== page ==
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Pay Transparency and Pay Equity: One Can Lead to Another

Kanarys Staff


Pay transparency in the workplace is the practice of openly sharing information about employee salaries and compensation packages. This can include making salaries public, providing employees with access to pay data, or simply being more forthcoming about how compensation decisions are made. The goal of pay transparency is to promote fairness and equity in the workplace, and to help close the gender and racial pay gap. Amid the legislative changes in the U.S., most estimates say approximately a fifth of the American labor force is now covered by some kind of law relating to pay transparency. 

The issue of pay equity has become increasingly important in recent years, as studies have shown that women and people of color are often paid less than their male and white counterparts. This is due to a variety of factors, including discrimination, unconscious bias, and differences in negotiating skills. On the point of negotiating salary, research has shown that women are often caught in the middle and often penalized or face a backlash for negotiating their salary. One way to address this problem is to increase pay transparency, which can help to level the playing field and ensure that everyone is paid fairly for their work.

There are several ways in which pay transparency can promote pay equity in the workplace. First, by making pay data more accessible, companies can help to eliminate pay secrecy, which is one of the primary drivers of pay inequality. When employees have a better understanding of how their pay is determined and how it compares to their peers, they are more likely to feel valued and respected, which can lead to increased motivation and productivity. Attitudes drive behavior, and pay transparency or the perceptions of equitable pay can play a significant role in shaping those attitudes.

Second, pay transparency can help to eliminate pay disparities by making it more difficult for employers to justify paying different wages to different employees. When pay data is readily available, it is easier to identify instances of discrimination and take action to correct them. For example, if a female employee discovers that she is being paid less than a male colleague who performs similar work, she can raise the issue with her employer and seek a fair resolution.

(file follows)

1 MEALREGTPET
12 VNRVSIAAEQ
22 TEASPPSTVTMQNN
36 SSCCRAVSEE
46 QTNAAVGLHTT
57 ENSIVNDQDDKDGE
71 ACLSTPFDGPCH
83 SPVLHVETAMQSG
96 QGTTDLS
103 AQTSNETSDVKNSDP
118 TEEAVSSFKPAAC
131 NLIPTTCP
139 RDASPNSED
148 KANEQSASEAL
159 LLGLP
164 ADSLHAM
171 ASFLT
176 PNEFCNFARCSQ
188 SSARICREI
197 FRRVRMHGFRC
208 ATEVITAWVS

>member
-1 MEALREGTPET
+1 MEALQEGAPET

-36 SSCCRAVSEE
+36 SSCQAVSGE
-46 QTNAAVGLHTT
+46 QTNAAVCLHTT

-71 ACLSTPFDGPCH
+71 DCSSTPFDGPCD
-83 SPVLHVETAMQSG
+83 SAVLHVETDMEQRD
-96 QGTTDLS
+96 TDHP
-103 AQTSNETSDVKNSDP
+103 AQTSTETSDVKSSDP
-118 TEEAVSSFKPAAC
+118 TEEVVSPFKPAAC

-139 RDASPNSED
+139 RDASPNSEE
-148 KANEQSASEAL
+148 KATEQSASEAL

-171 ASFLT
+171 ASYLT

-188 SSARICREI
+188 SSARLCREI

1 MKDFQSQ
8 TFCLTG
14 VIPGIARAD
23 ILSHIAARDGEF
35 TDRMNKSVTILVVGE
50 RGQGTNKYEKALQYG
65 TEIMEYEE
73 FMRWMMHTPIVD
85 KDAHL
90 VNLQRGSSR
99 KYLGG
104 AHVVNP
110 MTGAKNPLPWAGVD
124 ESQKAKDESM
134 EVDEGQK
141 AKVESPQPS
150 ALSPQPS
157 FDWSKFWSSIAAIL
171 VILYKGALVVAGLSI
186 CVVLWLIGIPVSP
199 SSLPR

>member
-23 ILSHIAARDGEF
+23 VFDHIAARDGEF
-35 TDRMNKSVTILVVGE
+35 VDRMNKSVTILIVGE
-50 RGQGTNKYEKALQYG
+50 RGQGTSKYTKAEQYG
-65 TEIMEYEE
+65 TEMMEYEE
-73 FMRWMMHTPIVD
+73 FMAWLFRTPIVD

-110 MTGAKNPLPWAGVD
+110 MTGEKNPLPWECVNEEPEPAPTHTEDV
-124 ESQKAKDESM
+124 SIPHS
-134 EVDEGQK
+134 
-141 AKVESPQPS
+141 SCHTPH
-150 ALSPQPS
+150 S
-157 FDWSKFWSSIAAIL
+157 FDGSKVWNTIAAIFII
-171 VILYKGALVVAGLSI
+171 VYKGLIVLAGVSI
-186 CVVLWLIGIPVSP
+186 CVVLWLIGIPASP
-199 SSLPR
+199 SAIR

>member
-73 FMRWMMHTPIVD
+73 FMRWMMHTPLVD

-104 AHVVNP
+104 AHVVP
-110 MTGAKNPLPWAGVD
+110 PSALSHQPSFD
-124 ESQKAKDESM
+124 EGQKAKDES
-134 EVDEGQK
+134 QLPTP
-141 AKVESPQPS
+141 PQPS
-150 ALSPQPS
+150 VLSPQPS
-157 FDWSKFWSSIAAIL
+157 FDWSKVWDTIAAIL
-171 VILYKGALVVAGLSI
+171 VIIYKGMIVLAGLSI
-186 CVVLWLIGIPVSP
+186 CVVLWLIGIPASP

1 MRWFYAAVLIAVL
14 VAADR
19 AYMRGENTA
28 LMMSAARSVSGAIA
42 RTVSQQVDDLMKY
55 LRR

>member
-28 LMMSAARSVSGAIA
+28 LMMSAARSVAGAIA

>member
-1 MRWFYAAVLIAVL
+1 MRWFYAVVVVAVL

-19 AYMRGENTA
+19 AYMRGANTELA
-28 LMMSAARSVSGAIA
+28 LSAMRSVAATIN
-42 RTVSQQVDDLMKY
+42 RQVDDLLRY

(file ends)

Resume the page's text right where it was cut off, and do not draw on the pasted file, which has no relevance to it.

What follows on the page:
Finally, pay transparency can help to promote perceptions of pay equity by creating a culture of fairness and transparency in the workplace. When employees feel that their employer is committed to treating them fairly and openly, they are more likely to trust their employer and feel a greater sense of loyalty and commitment to the organization. Gaps between identity groups on their perceptions of compensation practices provide valuable information regarding an organization’s culture. 

Globally, Kanarys found that 56% of women believe their total compensation is fair relative to similar roles in their industry, compared to 63% of men. Broken down by racial categories, East Asian employees reported the highest endorsement of fair compensation (66%), whereas Black/African American employees reported the lowest endorsement (47%). These disparities become more stark when taking an intersectional lens as well. For example, White female employees perceived their compensation to be less fair (56%) when compared to White men (65%). Regarding fairness in promotions, intersectional differences are also stark. White (52%), Hispanic and Latinx (57%), African-American/Black (45%), and Asian (59%) female employees reported lower perceptions than their male counterparts, 64%, 63%, 51%, and 64% respectively. 

While there are many benefits to pay transparency, there are also some potential challenges and drawbacks to consider, but as we’ll see, much of the challenges can be addressed through better internal education and improved communications.  A significant challenge is concerns that pay transparency could lead to increased competition and resentment among employees. Let’s be clear. Pay transparency shouldn’t and doesn’t involve disclosing individual salary information for each employee. Instead, companies should disclose compensation bands based on position and role, which provides additional benefits when making offers, retaining employees and planning for future growth.

To address these concerns, companies can take steps to ensure that pay transparency is implemented in a thoughtful and respectful way. For example, they can provide employees with training and education about the benefits of pay transparency and how it can promote fairness and equity in the workplace. They can also work with employees to develop a transparent pay system that is fair, consistent, and easy to understand.

Pay transparency is an important tool for promoting pay equity in the workplace. By taking a thoughtful approach, companies can help to eliminate pay secrecy, reduce pay discrimination, and promote a culture of fairness and transparency. While there are some potential challenges to implementing pay transparency, these can be addressed with careful planning and communication. Ultimately, by promoting pay equity, companies can create a more inclusive and equitable workplace that benefits everyone.

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